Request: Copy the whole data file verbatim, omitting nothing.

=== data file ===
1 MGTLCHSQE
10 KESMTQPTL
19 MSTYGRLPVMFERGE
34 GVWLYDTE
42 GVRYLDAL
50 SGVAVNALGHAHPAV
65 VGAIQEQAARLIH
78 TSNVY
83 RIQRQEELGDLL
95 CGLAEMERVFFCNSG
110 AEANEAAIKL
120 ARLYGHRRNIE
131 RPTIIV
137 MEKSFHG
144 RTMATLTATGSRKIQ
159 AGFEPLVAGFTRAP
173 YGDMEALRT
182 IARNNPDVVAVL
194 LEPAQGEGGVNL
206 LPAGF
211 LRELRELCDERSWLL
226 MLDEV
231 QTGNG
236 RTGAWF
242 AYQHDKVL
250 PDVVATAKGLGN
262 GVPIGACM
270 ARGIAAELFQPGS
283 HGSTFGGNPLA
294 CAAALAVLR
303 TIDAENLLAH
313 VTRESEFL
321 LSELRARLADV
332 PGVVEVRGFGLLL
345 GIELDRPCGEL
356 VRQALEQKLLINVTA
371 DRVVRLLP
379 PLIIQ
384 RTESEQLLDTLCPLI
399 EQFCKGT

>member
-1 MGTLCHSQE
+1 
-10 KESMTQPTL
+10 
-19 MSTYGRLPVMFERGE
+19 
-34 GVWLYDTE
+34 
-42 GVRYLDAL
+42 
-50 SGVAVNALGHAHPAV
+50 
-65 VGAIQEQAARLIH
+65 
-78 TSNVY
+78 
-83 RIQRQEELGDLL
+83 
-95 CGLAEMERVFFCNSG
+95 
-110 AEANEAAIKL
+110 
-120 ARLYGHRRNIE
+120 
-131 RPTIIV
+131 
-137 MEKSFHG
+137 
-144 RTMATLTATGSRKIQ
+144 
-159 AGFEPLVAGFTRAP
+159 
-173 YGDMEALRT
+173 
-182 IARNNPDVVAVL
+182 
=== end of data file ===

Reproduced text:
1 MGTLCHSQE
10 KESMTQPTL
19 MSTYGRLPVMFERGE
34 GVWLYDTE
42 GVRYLDAL
50 SGVAVNALGHAHPAV
65 VGAIQEQAARLIH
78 TSNVY
83 RIQRQEELGDLL
95 CGLAEMERVFFCNSG
110 AEANEAAIKL
120 ARLYGHRRNIE
131 RPTIIV
137 MEKSFHG
144 RTMATLTATGSRKIQ
159 AGFEPLVAGFTRAP
173 YGDMEALRT
182 IARNNPDVVAVL
194 LEPAQGEGGVNL
206 LPAGF
211 LRELRELCDERSWLL
226 MLDEV
231 QTGNG
236 RTGAWF
242 AYQHDKVL
250 PDVVATAKGLGN
262 GVPIGACM
270 ARGIAAELFQPGS
283 HGSTFGGNPLA
294 CAAALAVLR
303 TIDAENLLAH
313 VTRESEFL
321 LSELRARLADV
332 PGVVEVRGFGLLL
345 GIELDRPCGEL
356 VRQALEQKLLINVTA
371 DRVVRLLP
379 PLIIQ
384 RTESEQLLDTLCPLI
399 EQFCKGT

>member
-1 MGTLCHSQE
+1 
-10 KESMTQPTL
+10 
-19 MSTYGRLPVMFERGE
+19 
-34 GVWLYDTE
+34 
-42 GVRYLDAL
+42 
-50 SGVAVNALGHAHPAV
+50 
-65 VGAIQEQAARLIH
+65 
-78 TSNVY
+78 
-83 RIQRQEELGDLL
+83 
-95 CGLAEMERVFFCNSG
+95 
-110 AEANEAAIKL
+110 
-120 ARLYGHRRNIE
+120 
-131 RPTIIV
+131 
-137 MEKSFHG
+137 
-144 RTMATLTATGSRKIQ
+144 
-159 AGFEPLVAGFTRAP
+159 
-173 YGDMEALRT
+173 
-182 IARNNPDVVAVL
+182 